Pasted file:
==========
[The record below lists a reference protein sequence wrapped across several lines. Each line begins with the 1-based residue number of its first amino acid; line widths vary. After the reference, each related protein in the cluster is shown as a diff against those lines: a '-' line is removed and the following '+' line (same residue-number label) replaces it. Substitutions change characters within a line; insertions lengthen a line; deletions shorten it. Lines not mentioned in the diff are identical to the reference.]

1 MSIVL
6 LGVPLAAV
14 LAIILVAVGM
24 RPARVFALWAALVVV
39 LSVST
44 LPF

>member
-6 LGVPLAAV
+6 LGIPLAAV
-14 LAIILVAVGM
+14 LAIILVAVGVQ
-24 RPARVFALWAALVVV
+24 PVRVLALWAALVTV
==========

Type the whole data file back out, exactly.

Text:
[The record below lists a reference protein sequence wrapped across several lines. Each line begins with the 1-based residue number of its first amino acid; line widths vary. After the reference, each related protein in the cluster is shown as a diff against those lines: a '-' line is removed and the following '+' line (same residue-number label) replaces it. Substitutions change characters within a line; insertions lengthen a line; deletions shorten it. Lines not mentioned in the diff are identical to the reference.]

1 MSIVL
6 LGVPLAAV
14 LAIILVAVGM
24 RPARVFALWAALVVV
39 LSVST
44 LPF

>member
-6 LGVPLAAV
+6 LGIPLAAV
-14 LAIILVAVGM
+14 LAIILVAVGVQ
-24 RPARVFALWAALVVV
+24 PVRVLALWAALVTV